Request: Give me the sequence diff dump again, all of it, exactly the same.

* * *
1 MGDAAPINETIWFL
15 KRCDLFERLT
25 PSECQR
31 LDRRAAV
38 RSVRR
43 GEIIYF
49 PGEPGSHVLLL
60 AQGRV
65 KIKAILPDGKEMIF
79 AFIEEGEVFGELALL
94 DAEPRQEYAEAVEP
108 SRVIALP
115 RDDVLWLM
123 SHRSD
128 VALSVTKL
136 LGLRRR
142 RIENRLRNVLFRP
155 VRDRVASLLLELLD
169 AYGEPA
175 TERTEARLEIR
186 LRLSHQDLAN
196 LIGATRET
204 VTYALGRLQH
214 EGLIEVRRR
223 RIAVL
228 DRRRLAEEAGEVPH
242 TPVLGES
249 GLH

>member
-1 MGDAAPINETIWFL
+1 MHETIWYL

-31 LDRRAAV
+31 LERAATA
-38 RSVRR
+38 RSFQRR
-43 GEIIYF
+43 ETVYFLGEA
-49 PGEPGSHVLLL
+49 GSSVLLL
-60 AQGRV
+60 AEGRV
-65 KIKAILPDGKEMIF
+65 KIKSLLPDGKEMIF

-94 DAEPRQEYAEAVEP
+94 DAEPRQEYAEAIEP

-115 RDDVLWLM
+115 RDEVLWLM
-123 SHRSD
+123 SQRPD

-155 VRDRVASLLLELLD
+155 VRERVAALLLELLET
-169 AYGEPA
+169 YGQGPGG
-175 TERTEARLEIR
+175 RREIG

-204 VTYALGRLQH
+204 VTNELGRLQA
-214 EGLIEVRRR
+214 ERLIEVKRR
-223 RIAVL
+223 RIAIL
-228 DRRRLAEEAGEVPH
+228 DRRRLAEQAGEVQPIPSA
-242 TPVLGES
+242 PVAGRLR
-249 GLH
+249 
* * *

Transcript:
1 MGDAAPINETIWFL
15 KRCDLFERLT
25 PSECQR
31 LDRRAAV
38 RSVRR
43 GEIIYF
49 PGEPGSHVLLL
60 AQGRV
65 KIKAILPDGKEMIF
79 AFIEEGEVFGELALL
94 DAEPRQEYAEAVEP
108 SRVIALP
115 RDDVLWLM
123 SHRSD
128 VALSVTKL
136 LGLRRR
142 RIENRLRNVLFRP
155 VRDRVASLLLELLD
169 AYGEPA
175 TERTEARLEIR
186 LRLSHQDLAN
196 LIGATRET
204 VTYALGRLQH
214 EGLIEVRRR
223 RIAVL
228 DRRRLAEEAGEVPH
242 TPVLGES
249 GLH

>member
-1 MGDAAPINETIWFL
+1 MHETIWYL

-31 LDRRAAV
+31 LERAATA
-38 RSVRR
+38 RSFQRR
-43 GEIIYF
+43 ETVYFLGEA
-49 PGEPGSHVLLL
+49 GSSVLLL
-60 AQGRV
+60 AEGRV
-65 KIKAILPDGKEMIF
+65 KIKSLLPDGKEMIF

-94 DAEPRQEYAEAVEP
+94 DAEPRQEYAEAIEP

-115 RDDVLWLM
+115 RDEVLWLM
-123 SHRSD
+123 SQRPD

-155 VRDRVASLLLELLD
+155 VRERVAALLLELLET
-169 AYGEPA
+169 YGQGPGG
-175 TERTEARLEIR
+175 RREIG

-204 VTYALGRLQH
+204 VTNELGRLQA
-214 EGLIEVRRR
+214 ERLIEVKRR
-223 RIAVL
+223 RIAIL
-228 DRRRLAEEAGEVPH
+228 DRRRLAEQAGEVQPIPSA
-242 TPVLGES
+242 PVAGRLR
-249 GLH
+249 